I urge the voters of Waldo County state Senate District 11 to vote to send her to the Maine Senate in November.

Darryl C. Parker, Past President

National Association of Letter Carriers, Branch 391


Dogs, cats, rabbits require better living arrangements

I am one of several former volunteers from Peace Ridge Sanctuary who puts up posters around the region trying to find a home for Lucy, one of the dogs at the facility. For the past four months, every time we put up a poster at the Belfast Co-op, someone takes it down by the middle of the month.

Lucy and some other dogs at this facility have been there for a long time ― in Lucy's case, about two years. There is at least one other dog who is not even listed on the organization's website, so no one knows anything about her. She has been there since summer 2017.

Peace Ridge is a sanctuary for previously farmed animals, and they have no doubt improved the lives of many horses, cows, goats, etc. These farmed animals generally have large pastures and the freedom to safely roam.

The dogs, cats and rabbits, however, are living in spaces inappropriate for their species. The dogs do not have a fenced area large enough for them to run, and they are generally not off leash. We believe that crates have been used to excess, in violation of the very adoption contract to which potential adopters must agree.

At times, some of these dogs have been able to live in onsite cabins with volunteers, but that is only short-term and sporadic. The bottom line is that these highly social animals don't have families of their own, nor the stimulation that is so vital to mental health.

According to the website, Lucy is the focus of a “community outing program.” How often does she go out in the community, and where does she go? Has anyone seen Lucy?

Dogs, cats and rabbits are not in keeping with the mission of a farmed animal sanctuary. We estimate that nearly 100 tags have been torn off the Lucy posters, taken by people who had at least some interest in meeting this sweet girl. Yet, months later, she is still waiting for a home. While careful screening of potential adopters is laudable, if this facility will not provide the type of long-term living environments these animals need, they need to work harder to get these animals adopted, or let another animal shelter step in.

Jamila Levasseur


Why must we ‘sweeten’ the deal?

You may not be aware of this, but the city of Belfast is giving almost a quarter of a million dollars to Nordic Aquafarms to “sweeten the deal” of letting it build an industrial fish farm in our town. My question is, why?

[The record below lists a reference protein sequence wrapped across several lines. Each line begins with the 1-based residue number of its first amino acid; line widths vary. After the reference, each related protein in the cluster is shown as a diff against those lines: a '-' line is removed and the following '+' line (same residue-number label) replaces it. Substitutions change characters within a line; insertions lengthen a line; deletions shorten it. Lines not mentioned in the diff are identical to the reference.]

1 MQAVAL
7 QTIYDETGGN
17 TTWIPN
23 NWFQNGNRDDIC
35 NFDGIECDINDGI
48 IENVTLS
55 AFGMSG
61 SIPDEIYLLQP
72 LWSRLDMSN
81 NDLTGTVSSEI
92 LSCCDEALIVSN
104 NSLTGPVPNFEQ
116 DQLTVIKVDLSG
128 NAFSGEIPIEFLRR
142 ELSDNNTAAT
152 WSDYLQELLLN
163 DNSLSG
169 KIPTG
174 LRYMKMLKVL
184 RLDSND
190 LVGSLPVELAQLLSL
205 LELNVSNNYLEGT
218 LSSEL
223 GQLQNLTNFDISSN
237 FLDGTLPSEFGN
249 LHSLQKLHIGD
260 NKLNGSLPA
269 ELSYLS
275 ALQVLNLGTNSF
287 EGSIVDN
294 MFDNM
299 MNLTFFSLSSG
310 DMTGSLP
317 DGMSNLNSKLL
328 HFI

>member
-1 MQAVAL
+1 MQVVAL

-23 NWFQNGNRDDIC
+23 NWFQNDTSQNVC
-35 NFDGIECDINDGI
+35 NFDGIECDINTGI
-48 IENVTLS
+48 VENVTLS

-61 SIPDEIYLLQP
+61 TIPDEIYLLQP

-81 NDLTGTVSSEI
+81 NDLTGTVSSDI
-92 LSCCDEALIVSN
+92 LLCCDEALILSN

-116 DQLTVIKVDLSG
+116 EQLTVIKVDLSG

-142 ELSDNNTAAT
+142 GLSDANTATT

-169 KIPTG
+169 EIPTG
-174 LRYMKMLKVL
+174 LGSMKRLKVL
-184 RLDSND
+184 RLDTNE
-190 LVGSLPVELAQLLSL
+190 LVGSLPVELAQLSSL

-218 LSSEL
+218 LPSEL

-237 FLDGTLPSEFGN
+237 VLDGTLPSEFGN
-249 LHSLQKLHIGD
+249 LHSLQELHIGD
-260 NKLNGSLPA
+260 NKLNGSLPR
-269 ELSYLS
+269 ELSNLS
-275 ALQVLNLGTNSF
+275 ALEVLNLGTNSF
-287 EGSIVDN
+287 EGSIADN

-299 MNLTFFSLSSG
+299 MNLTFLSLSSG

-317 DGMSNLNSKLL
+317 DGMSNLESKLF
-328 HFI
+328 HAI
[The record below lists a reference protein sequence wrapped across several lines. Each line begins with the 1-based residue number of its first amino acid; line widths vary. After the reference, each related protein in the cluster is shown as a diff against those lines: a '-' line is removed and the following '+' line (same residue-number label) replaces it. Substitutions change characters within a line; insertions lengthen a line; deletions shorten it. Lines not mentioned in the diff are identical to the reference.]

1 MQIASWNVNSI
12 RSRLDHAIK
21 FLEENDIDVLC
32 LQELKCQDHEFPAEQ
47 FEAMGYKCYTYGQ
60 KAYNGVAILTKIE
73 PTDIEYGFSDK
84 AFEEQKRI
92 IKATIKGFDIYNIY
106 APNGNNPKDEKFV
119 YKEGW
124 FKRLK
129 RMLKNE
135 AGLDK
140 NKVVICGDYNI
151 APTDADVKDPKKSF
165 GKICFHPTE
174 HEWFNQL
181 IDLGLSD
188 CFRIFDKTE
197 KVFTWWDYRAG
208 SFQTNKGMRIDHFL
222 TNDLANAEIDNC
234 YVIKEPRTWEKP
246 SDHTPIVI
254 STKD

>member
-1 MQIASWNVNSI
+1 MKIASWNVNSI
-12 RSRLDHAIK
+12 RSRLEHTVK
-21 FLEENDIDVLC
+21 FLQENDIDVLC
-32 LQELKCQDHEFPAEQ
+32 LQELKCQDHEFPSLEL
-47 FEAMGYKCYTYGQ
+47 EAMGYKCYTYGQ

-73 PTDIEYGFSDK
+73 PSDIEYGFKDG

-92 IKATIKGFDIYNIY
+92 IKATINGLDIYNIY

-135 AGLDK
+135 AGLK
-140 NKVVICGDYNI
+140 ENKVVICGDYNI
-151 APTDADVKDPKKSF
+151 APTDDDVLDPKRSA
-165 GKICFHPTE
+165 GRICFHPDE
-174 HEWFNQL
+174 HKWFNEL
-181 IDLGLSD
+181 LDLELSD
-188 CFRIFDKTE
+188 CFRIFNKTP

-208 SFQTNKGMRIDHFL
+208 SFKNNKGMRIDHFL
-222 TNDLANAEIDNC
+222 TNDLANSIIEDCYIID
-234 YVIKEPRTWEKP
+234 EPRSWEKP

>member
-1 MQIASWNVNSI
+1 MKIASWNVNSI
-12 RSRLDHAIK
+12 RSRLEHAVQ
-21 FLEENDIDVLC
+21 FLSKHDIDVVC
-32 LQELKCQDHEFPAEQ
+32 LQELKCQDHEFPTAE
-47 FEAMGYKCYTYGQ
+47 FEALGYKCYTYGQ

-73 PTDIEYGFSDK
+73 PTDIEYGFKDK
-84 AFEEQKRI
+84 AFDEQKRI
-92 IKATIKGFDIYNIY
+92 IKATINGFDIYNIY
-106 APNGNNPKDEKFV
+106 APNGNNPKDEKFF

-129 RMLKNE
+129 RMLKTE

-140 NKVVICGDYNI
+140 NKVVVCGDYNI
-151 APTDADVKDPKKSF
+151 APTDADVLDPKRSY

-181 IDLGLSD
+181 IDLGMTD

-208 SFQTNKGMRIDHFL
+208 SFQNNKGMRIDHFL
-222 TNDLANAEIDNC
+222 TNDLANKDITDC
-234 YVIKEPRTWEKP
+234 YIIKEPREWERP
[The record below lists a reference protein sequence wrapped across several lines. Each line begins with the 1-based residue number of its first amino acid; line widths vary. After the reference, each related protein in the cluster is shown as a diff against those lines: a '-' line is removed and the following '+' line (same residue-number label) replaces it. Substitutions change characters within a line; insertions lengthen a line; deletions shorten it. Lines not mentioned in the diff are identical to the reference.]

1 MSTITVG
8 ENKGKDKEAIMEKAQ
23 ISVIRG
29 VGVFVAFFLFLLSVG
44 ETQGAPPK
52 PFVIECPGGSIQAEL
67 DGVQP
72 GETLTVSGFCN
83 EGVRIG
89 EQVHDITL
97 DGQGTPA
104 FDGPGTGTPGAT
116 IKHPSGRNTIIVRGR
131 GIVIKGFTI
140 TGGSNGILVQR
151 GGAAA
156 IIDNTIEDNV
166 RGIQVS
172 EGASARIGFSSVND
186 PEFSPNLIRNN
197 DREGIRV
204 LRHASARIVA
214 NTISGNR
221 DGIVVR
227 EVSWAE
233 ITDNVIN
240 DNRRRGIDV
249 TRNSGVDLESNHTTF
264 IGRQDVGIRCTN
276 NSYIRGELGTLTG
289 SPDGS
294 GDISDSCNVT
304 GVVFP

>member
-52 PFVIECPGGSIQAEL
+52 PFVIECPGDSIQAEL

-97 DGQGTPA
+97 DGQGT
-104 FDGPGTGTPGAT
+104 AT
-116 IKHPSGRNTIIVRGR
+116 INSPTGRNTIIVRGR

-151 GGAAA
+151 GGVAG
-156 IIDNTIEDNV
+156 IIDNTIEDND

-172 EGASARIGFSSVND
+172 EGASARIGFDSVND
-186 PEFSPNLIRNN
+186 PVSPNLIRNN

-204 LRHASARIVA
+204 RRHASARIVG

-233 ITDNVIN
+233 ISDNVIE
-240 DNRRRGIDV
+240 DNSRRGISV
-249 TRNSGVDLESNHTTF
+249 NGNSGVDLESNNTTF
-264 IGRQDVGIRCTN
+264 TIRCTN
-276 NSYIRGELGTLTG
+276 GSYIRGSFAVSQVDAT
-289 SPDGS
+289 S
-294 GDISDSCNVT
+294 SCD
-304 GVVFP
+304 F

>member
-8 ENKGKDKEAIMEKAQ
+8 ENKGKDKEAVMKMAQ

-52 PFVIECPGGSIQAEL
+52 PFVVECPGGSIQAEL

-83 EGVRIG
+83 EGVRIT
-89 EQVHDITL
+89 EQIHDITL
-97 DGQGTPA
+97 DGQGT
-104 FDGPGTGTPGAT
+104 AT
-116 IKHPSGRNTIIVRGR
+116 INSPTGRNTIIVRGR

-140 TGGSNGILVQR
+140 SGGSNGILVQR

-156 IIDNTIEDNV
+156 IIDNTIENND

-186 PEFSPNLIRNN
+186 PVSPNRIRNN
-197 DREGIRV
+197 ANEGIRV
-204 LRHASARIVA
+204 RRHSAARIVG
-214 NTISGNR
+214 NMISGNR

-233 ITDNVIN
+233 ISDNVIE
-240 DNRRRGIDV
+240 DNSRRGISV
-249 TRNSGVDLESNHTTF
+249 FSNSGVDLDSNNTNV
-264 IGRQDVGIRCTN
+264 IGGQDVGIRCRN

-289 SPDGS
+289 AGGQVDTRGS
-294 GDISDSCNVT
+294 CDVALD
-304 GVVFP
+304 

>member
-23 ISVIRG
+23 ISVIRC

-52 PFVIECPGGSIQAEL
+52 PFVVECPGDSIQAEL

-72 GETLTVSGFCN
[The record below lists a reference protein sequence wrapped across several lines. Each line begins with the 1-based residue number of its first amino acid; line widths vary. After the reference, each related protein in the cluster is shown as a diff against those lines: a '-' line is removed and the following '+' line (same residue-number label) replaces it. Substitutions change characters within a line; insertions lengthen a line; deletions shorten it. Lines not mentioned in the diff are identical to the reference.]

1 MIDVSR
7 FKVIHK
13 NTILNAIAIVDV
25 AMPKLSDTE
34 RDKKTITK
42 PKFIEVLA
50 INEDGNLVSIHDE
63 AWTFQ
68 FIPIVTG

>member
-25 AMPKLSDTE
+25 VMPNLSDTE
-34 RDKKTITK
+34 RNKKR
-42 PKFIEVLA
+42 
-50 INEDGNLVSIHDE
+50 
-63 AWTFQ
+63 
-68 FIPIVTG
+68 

The company has told us that it has searched the world over, and Belfast is the best place on earth for its operation. So why does the deal need sweetening? Why does a Norwegian corporation with investors ready to spend $150 million initially to develop the site need corporate welfare from the taxpayers of a small Maine town?

There are some who might point out that if the city has that much money to give away, then it should be returned to the taxpayers. Here’s another idea.

Use the money to set up a fund to aid existing Belfast businesses that want to expand in the city. It could be an out-and-out grant (which is what NAF is receiving) or a low-interest/no-interest revolving loan fund.

There would be an application process with requirements, of course, and a review committee would be formed. For example, the company must have been doing business in Belfast for at least five years and want to expand and create jobs. It would need to be year-round and small enough to have no more than, say, 10 employees with revenue of less than a particular amount to be decided. The business would commit to creating a certain number of jobs based on its current size and expansion plans, and would need to submit a business plan. (I suggest having at least one banker on the committee to evaluate the business plan.)

This approach has many advantages that the NAF project does not have: Most of the profits would be kept locally. We would be supporting our neighbors who have been serving us all these years and who have a proven track record of success. Many of these current business owners contribute their time and goods to community organizations and events and have proven themselves to be good corporate citizens. We’ve already “voted with our dollars” over the years in support of them.

This is the kind of thinking we need from our City Council and city officials. We need to “be Belfastian” (in other words, creative and innovative) ― and fair ― in our economic development.

Linda Buckmaster